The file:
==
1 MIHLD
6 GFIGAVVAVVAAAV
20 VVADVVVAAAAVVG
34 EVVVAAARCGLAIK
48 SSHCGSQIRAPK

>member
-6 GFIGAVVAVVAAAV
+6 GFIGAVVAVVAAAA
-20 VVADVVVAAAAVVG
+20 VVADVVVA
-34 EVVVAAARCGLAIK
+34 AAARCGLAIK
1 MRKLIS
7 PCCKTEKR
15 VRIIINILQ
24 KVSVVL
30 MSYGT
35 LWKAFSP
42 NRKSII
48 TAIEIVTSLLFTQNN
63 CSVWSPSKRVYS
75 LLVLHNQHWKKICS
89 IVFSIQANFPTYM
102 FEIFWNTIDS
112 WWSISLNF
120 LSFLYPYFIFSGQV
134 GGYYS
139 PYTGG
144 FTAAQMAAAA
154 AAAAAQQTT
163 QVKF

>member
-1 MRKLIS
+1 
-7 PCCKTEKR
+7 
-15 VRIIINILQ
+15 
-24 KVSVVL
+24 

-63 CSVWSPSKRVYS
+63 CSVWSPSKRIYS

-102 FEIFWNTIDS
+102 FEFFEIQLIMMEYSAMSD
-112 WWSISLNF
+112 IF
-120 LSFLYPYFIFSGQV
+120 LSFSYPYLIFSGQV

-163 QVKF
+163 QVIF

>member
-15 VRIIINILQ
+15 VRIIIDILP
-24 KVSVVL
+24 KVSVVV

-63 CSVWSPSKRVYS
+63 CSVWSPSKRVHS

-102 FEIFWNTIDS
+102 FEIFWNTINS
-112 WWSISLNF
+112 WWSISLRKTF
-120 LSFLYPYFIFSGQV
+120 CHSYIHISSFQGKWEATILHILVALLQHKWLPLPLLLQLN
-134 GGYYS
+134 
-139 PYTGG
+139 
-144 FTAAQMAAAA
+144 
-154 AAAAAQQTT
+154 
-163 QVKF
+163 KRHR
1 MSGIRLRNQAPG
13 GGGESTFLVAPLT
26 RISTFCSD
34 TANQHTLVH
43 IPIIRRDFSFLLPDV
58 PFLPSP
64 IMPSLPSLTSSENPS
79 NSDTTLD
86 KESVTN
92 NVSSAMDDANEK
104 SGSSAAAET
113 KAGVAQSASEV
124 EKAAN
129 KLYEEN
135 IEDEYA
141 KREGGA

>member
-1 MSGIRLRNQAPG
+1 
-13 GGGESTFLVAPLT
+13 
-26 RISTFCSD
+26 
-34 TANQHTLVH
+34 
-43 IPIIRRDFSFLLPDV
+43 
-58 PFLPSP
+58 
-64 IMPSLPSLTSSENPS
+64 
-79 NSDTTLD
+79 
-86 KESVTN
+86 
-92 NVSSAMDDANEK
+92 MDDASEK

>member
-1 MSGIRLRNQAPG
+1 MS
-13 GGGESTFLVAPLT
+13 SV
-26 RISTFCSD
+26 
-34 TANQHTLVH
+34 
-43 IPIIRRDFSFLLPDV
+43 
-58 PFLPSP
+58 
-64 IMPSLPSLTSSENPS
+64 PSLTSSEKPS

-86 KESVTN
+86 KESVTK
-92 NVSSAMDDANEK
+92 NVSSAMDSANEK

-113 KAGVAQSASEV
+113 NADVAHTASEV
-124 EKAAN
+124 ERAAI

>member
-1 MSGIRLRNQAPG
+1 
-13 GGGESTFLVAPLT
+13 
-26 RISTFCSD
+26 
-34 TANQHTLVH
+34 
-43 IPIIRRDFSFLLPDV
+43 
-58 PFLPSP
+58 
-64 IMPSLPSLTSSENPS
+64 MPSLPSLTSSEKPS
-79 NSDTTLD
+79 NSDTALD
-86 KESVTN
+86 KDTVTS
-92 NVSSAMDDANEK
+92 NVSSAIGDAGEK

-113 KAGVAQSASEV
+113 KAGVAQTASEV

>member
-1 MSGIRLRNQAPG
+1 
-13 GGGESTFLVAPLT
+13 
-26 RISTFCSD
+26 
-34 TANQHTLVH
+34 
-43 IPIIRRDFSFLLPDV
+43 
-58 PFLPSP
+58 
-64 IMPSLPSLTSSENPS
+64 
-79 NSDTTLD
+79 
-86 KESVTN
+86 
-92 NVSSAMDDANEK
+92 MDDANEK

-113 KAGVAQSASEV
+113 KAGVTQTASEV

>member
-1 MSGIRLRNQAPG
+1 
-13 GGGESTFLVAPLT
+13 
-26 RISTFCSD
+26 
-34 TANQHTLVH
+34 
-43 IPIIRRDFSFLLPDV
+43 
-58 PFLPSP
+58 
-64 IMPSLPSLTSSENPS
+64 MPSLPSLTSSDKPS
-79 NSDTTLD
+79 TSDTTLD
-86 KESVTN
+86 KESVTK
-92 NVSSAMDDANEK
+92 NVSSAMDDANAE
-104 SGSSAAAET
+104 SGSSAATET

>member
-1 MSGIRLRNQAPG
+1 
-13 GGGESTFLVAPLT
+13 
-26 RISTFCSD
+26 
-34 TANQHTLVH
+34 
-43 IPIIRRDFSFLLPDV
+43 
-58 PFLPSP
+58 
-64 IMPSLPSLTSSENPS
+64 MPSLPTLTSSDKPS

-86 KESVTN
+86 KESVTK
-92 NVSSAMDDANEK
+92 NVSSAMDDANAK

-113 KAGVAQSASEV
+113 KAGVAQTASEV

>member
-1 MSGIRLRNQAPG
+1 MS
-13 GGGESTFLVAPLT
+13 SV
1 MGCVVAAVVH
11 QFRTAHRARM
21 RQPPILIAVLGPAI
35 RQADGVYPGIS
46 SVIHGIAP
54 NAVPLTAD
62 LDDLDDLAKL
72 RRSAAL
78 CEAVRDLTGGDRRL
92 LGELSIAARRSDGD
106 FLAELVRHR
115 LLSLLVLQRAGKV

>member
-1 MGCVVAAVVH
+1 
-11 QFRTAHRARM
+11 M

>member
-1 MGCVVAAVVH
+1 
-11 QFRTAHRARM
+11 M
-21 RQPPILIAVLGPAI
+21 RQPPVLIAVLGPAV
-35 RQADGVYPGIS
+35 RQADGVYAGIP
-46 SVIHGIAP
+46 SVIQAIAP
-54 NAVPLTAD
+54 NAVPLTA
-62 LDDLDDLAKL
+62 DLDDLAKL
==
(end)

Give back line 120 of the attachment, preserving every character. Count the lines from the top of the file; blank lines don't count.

-43 IPIIRRDFSFLLPDV